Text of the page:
The drama in Naagin 2 is combined with visual effects, which have been criticised for their tackiness. But series co-director Rakesh Malhotra points out that it is impossible to create magic on such tight shooting schedules. “We run two episodes of an hour each every week, and we barely manage to finish shooting them,” said Malhotra, who has been with the series from the beginning. “For better special effects, you need time. Hollywood films take months for pre-production.”

Kinshuk Mahajan. Photo by Venkataraghavan Rajagopalan.
Kinshuk Mahajan. Photo by Venkataraghavan Rajagopalan.

Viewers don’t seem to mind the ’80s-era visual effects. There are other elements in Naagin that provide distraction: the glamorous cast, the heavy costumes (by Anuradha Khurana), and the fast-paced narrative and numerous twists. “Ekta Kapoor wanted the episodes to be fast to hook audiences – if you show them something for too long, they can figure out the gimmicks,” Malhotra said. “With Naagin, we can experiment unlike in a daily soap – we have romance, drama and a thriller element too. And there are snakes involved.”

Photo by Venkataraghavan Rajagopalan.
Photo by Venkataraghavan Rajagopalan.

All the snakes have been created on computers, alongside other creatures, such as mongooses and peacocks. This season, the snakes have acquired colours. “They are orange and blue – something different,” Malhotra said.

Photo by Venkataraghavan Rajagopalan.
Photo by Venkataraghavan Rajagopalan.
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How technology is changing the way Indians work

An extensive survey reveals the forces that are shaping our new workforce 

Shreya Srivastav, 28, a sales professional, logs in from a cafe. After catching up on email, she connects with her colleagues to discuss, exchange notes and crunch numbers coming in from across India and the world. Shreya who works out of the café most of the time, is employed with an MNC and is a ‘remote worker’. At her company headquarters, there are many who defy the stereotype of a big company workforce - the marketing professional who by necessity is a ‘meeting-hopper’ on the office campus or those who have no fixed desks and are often found hobnobbing with their colleagues in the corridors for work. There are also the typical deskbound knowledge workers.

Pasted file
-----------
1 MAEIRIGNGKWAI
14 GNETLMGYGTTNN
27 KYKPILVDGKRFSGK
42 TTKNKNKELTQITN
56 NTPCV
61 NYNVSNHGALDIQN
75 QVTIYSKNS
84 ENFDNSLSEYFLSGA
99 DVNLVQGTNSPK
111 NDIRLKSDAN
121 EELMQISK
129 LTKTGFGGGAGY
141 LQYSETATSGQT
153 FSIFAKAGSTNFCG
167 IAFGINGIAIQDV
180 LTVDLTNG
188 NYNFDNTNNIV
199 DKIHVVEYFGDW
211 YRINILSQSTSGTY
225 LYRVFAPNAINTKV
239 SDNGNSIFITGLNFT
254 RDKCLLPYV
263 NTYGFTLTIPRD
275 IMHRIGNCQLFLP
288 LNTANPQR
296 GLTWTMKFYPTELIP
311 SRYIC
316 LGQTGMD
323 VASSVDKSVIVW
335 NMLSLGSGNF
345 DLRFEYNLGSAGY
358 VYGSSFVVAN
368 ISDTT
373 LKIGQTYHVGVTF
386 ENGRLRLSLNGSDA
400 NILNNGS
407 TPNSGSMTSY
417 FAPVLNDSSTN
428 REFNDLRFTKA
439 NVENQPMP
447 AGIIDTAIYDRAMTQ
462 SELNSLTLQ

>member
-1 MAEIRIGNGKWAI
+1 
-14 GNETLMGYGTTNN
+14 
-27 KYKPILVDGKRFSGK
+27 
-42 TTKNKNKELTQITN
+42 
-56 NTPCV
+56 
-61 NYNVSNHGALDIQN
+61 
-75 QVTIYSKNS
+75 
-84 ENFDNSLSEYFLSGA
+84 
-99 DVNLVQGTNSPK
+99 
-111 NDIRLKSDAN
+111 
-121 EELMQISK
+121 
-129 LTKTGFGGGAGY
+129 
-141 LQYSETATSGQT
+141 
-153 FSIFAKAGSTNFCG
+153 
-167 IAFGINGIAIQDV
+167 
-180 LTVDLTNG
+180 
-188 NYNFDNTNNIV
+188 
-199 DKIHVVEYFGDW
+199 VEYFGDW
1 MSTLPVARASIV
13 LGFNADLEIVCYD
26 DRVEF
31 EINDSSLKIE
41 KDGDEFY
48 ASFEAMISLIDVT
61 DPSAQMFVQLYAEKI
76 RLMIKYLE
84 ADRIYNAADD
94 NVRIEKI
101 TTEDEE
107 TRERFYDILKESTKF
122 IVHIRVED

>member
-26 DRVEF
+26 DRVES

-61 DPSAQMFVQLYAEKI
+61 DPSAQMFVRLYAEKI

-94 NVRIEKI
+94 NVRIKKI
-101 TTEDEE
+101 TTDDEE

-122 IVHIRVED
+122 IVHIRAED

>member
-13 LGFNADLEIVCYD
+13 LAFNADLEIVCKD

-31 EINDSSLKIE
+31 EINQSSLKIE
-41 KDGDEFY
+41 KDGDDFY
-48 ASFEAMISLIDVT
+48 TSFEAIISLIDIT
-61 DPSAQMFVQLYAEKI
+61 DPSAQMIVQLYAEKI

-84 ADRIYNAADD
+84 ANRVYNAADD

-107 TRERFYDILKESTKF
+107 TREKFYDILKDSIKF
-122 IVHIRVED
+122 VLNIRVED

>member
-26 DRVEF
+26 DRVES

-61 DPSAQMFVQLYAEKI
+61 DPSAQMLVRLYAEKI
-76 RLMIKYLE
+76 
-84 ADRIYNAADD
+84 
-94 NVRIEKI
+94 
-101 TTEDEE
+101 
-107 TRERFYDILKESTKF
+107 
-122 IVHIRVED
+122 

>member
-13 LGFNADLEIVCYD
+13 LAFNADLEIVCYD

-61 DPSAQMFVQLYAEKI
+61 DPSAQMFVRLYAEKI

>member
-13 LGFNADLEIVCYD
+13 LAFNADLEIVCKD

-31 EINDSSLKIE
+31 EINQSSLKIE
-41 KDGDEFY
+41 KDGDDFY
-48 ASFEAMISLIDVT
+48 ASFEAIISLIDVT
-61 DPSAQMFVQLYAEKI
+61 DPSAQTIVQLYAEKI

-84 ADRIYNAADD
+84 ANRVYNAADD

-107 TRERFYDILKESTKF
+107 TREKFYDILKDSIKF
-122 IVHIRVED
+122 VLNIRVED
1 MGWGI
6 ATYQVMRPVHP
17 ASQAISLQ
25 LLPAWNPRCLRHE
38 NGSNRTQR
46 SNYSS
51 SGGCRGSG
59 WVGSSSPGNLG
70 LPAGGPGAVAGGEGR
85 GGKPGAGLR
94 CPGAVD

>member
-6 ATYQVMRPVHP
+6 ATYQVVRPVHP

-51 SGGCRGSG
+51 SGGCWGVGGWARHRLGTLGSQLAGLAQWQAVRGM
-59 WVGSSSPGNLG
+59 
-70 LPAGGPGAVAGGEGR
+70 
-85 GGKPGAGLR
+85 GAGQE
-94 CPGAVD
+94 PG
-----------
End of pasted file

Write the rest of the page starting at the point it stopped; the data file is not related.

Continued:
These represent a new breed of professionals in India. Gone are the days when an employee was bound to a desk and the timings of the workplace – the new set of professionals thrive on flexibility which leads to better creativity and productivity as well as work-life balance. There is one common thread to all of them – technology, tailored to their work styles, which delivers on speed and ease of interactions. Several influential industry studies and economists have predicted that digital technologies have been as impactful as the Industrial Revolution in shaping the way people work. India is at the forefront of this change because of the lack of legacy barriers, a fast-growing economy and young workers. Five factors are enabling the birth of this new workforce:

Smart is the way forward

According to the Future Workforce Study conducted by Dell, three in five working Indians surveyed said that they were likely to quit their job if their work technology did not meet their standards. Everyone knows the frustration caused by slow or broken technology – in fact 41% of the working Indians surveyed identified this as the biggest waste of time at work. A ‘Smart workplace’ translates into fast, efficient and anytime-anywhere access to data, applications and other resources. Technology adoption is thus a major factor in an employee’s choice of place of work.